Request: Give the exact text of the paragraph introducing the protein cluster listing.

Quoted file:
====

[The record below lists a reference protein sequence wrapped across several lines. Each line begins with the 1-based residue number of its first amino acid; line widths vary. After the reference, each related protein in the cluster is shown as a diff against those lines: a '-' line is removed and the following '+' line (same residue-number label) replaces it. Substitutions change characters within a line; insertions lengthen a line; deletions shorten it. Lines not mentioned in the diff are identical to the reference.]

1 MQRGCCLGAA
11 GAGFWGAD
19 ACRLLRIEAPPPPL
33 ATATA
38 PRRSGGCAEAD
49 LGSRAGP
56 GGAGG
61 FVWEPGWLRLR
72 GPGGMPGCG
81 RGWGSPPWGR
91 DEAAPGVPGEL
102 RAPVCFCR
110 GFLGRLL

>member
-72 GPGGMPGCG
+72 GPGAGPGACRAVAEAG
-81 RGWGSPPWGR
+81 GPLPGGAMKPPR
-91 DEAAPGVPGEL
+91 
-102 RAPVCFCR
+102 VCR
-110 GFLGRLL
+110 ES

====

[The record below lists a reference protein sequence wrapped across several lines. Each line begins with the 1-based residue number of its first amino acid; line widths vary. After the reference, each related protein in the cluster is shown as a diff against those lines: a '-' line is removed and the following '+' line (same residue-number label) replaces it. Substitutions change characters within a line; insertions lengthen a line; deletions shorten it. Lines not mentioned in the diff are identical to the reference.]